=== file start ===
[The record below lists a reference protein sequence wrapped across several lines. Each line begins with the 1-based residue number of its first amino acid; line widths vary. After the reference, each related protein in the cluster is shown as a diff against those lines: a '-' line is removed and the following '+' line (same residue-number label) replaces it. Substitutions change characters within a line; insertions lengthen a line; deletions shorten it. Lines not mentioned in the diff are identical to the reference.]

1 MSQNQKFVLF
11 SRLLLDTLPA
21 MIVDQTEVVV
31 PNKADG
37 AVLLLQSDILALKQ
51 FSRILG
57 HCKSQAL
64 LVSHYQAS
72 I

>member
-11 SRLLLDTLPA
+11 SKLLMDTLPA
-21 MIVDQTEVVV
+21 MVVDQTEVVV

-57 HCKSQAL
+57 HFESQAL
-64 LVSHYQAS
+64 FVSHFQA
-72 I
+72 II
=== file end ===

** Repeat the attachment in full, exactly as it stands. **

[The record below lists a reference protein sequence wrapped across several lines. Each line begins with the 1-based residue number of its first amino acid; line widths vary. After the reference, each related protein in the cluster is shown as a diff against those lines: a '-' line is removed and the following '+' line (same residue-number label) replaces it. Substitutions change characters within a line; insertions lengthen a line; deletions shorten it. Lines not mentioned in the diff are identical to the reference.]

1 MSQNQKFVLF
11 SRLLLDTLPA
21 MIVDQTEVVV
31 PNKADG
37 AVLLLQSDILALKQ
51 FSRILG
57 HCKSQAL
64 LVSHYQAS
72 I

>member
-11 SRLLLDTLPA
+11 SKLLMDTLPA
-21 MIVDQTEVVV
+21 MVVDQTEVVV

-57 HCKSQAL
+57 HFESQAL
-64 LVSHYQAS
+64 FVSHFQA
-72 I
+72 II